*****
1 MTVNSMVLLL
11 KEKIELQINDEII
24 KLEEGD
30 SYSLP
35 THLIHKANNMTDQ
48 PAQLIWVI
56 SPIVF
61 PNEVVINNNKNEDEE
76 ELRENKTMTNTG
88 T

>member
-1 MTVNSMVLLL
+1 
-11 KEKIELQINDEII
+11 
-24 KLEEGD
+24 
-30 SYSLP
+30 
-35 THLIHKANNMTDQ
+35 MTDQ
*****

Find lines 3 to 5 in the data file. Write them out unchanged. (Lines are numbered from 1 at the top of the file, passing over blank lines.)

24 KLEEGD
30 SYSLP
35 THLIHKANNMTDQ